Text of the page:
I started putting this together yesterday morning before North Korea spat its dummy over the border to the South. Here’s hoping the timing isn’t prescient.
A week off work and I have finally got around to properly scanning my mother’s copy of Leeds and the Bomb at a usable resolution. The versions here are 20% the original scan and haven’t been processed apart from being resized and saved as PNG in Paint.Net. Click the thumbnails for the resized versions. I have high-resolution copies available and can post them if anyone wants them. The images are readable (and are pretty faithful to the state of the original pamphlet after twenty one years). A bit of tweaking of contrast in your image editor of choice can tart them up quite nicely though.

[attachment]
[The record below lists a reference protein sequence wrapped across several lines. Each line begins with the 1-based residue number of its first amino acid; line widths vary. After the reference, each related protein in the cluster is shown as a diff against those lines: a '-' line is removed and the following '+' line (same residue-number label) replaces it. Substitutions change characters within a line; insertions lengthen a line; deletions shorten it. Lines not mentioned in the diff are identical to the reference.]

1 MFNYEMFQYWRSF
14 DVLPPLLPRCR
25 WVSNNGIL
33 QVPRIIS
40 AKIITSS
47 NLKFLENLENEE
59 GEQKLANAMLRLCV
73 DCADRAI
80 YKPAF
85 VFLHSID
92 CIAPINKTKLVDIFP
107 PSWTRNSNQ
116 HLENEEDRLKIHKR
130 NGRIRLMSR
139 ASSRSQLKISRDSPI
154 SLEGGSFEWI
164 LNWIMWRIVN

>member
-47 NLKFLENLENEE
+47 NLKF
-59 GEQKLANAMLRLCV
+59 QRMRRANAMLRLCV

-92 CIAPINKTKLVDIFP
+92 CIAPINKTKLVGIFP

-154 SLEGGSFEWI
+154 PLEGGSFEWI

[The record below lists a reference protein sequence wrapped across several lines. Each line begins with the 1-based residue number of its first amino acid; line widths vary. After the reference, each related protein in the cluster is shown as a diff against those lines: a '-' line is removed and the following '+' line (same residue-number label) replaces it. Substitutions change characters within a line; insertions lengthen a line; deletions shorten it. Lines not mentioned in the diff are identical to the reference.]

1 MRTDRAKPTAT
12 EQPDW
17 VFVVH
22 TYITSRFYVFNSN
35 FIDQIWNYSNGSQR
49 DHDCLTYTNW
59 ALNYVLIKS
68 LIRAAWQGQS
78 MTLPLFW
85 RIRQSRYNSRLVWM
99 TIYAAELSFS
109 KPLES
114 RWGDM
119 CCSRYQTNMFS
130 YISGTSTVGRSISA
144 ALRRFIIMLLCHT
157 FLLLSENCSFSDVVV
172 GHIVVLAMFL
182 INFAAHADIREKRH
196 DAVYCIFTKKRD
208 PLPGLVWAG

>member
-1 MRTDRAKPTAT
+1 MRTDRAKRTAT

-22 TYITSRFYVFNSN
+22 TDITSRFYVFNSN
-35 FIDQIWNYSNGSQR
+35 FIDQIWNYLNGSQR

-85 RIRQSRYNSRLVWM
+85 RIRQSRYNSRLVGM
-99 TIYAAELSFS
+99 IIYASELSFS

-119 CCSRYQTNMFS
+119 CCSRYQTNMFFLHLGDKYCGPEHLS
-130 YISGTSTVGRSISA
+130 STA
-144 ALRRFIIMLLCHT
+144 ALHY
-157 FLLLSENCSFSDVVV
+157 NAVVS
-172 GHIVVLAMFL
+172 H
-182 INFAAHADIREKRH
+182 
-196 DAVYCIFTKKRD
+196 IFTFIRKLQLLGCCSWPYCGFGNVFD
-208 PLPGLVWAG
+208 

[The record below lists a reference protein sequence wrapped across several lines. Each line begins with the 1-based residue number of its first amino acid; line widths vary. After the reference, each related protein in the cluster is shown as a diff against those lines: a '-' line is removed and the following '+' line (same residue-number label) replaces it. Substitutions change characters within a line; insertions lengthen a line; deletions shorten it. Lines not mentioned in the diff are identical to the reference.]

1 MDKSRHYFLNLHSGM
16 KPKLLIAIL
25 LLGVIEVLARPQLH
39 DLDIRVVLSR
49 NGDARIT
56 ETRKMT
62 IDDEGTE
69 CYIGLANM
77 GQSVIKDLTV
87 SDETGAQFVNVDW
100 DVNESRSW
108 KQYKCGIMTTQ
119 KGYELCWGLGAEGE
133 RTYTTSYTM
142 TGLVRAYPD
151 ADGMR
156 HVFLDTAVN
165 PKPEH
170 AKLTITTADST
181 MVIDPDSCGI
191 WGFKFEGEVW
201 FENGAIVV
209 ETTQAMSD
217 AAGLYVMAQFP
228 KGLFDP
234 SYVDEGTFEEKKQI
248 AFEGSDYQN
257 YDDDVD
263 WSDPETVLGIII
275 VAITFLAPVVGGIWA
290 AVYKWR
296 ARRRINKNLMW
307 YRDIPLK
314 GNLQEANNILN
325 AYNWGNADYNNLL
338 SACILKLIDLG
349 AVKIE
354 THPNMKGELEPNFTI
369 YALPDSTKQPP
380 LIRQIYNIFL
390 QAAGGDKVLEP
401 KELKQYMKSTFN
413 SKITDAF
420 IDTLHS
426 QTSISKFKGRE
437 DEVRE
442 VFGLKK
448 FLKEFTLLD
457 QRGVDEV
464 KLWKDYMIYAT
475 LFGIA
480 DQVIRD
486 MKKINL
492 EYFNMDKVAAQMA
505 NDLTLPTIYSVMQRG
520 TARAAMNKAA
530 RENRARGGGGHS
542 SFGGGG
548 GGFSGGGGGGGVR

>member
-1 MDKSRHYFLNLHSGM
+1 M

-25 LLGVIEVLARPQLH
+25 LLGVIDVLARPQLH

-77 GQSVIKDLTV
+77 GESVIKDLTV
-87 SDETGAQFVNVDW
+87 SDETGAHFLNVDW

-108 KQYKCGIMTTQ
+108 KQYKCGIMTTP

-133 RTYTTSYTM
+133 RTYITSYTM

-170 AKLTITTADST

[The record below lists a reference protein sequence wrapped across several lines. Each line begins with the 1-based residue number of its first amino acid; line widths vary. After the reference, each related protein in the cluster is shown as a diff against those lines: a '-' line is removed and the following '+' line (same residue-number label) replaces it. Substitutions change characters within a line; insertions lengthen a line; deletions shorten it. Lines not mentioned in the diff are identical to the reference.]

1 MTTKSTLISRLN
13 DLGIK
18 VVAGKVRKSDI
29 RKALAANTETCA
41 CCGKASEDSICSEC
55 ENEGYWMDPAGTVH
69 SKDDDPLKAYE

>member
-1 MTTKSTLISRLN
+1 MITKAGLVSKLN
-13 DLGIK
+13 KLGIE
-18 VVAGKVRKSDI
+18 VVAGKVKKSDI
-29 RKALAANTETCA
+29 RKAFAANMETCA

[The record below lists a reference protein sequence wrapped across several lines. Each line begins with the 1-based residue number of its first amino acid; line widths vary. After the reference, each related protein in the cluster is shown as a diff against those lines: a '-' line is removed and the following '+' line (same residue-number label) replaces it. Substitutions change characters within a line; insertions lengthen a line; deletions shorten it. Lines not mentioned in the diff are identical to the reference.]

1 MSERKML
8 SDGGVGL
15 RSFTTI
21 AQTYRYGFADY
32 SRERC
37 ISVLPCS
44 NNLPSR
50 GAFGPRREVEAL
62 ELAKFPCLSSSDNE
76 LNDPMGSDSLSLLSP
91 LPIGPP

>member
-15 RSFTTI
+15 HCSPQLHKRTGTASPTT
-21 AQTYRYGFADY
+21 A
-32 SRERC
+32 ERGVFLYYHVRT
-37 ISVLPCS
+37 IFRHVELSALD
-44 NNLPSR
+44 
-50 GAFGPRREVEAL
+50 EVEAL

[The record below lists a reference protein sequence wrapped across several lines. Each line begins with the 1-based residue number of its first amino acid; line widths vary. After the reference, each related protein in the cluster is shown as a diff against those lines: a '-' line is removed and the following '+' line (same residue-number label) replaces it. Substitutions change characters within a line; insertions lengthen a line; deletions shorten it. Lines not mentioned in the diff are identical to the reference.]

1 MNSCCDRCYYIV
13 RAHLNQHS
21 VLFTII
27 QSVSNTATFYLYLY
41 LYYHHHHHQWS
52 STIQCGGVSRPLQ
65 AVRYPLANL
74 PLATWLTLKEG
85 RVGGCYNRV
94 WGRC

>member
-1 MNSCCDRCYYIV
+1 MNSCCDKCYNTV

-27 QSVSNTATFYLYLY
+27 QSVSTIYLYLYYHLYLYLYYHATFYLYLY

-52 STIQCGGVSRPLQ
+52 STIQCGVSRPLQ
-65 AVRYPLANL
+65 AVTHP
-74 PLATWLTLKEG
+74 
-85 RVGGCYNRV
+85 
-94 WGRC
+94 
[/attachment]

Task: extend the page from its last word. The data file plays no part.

The pages are below. Reading them, you might reasonably ask whether Leeds City Council which produced the pamphlet might have something to say about it being reproduced on-line. A quick look at page two will tell you that this brilliant little pamphlet was an early example of a publication released under a form of proto-creative commons.
Former Councillor Brian North said in a comment on the earlier post:
I devised and Edited Leeds and the Bomb . The booklet sold 60,000 copies worldwide and went into three print runs. Reproduced in Holland, Germany, Japan, USA.
We can add the internet to that list now.
The cover cleverly juxtaposes the apocalypse with lovely shades of pink and baby blue (in fairness, my copy is rather faded so the colours were probably more appropriate originally). Look closely and you’ll see that the pamphlet is well-thumbed. The markings left by a terrified youth.